There are all sorts of legitimate concerns being expressed across the political spectrum about the Common Core Standards initiative that is the latest and perhaps last expression of a decades-long bipartisan (and generally business-driven) effort to lift the performance of public schools, particularly with respect to the children whose futures depend on quality K-12 public education. But it’s increasingly clear that in one party, concerns that might be addressed are being replaced by rejection and sabotage, at precisely the moment the initiative is reaching its first critical stage. Check out this summary of recent developments from Stateline’s Adrienne Lu:
Beginning in March, more than four million students will serve as guinea pigs for the English and math tests for the Common Core, a set of standards adopted by almost every state that map out what students should know and be able to do in each grade.
Ultimately, Common Core tests will be used to assess both students and teachers, and they are critical to the larger mission of the standards: to increase academic rigor for all students and to allow states to better evaluate their students and compare them to those in other states.
The testing that will take place starting in March will serve as a dry run for the two groups of states that have banded together to develop Common Core tests, the Smarter Balanced Assessment Consortium and the Partnership for Assessment of Readiness for College and Careers (PARCC). In most states, the real Common Core tests will begin in 2015.
But as controversy over the Common Core has challenged some states’ commitment to the standards, a number of states have decided to withdraw from PARCC or Smarter Balanced or to use alternative tests, raising questions about the cost of the tests and the long-term viability of the multistate testing groups, which received $360 million in federal grants to develop the tests. The federal grants will end this fall, and it is unclear whether the testing groups will continue past that point.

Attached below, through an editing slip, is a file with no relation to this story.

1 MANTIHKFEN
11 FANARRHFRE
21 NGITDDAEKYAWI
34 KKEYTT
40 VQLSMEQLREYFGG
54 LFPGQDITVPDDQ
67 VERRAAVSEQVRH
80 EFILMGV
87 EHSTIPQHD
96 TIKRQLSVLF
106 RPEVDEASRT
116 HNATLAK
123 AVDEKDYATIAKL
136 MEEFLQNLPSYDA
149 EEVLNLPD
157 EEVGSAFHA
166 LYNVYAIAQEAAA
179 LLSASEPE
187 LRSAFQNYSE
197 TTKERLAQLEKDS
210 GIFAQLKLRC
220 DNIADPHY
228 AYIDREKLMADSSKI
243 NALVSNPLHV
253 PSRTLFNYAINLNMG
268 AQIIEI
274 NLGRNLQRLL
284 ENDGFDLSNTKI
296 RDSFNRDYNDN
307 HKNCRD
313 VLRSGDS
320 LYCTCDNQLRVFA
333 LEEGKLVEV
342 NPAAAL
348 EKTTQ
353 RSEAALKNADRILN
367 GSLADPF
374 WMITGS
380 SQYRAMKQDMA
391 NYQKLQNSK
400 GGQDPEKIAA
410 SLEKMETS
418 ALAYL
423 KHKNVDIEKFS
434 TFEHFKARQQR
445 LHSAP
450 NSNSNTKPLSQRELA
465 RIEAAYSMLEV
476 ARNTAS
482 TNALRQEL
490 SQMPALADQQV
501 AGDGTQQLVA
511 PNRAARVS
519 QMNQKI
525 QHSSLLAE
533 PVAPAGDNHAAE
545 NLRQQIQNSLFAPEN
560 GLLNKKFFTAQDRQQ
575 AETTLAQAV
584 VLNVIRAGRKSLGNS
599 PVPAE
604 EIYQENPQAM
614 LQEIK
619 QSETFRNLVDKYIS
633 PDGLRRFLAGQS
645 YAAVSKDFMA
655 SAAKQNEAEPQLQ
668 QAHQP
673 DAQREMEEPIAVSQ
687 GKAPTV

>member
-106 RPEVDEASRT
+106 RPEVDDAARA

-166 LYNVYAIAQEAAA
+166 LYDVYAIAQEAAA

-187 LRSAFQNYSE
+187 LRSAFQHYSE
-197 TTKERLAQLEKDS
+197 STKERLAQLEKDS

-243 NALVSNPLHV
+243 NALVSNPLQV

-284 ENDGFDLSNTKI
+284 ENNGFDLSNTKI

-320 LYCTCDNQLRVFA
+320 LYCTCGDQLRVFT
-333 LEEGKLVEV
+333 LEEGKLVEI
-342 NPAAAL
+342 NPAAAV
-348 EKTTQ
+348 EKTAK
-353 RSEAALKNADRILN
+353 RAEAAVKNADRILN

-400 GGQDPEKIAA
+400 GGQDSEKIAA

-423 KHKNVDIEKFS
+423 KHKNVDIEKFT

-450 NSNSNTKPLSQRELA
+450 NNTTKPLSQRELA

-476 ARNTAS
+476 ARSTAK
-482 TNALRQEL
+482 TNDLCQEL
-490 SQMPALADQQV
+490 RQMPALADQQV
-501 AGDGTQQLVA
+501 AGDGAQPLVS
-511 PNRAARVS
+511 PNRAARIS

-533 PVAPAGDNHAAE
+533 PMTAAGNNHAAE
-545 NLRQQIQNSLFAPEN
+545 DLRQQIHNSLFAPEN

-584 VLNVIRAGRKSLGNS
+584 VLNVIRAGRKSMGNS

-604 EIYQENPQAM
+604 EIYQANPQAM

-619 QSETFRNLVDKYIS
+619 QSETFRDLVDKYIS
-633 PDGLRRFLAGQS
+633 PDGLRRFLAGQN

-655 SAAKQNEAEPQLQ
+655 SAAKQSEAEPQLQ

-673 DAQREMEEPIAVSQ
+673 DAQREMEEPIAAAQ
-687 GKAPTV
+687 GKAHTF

Which states are we talking about here? What do they have in common?
In December, Kansas withdrew from the Smarter Balanced coalition, opting instead to commission tests from the University of Kansas. Earlier this month, Alaska also announced it would withdraw from Smarter Balanced and instead use tests from the University of Kansas. In September, Florida Gov. Rick Scott, a Republican, ordered the state’s education department to withdraw from PARCC and consider other test options. Utah withdrew from Smarter Balanced in 2012. Georgia and Oklahoma withdrew from PARCC last summer. Alabama, which had been a member of both Smarter Balanced and PARCC, withdrew from both groups; Pennsylvania has said it will use its own tests.
Every one of these states have a Republican governor and a Republican-controlled legislature. So while it’s true there are Democrats with doubts about Common Core, there’s no doubt who is unraveling the consensus under pressure from ideologues who aren’t all that committed to public education—you know, “government schools”—at all.
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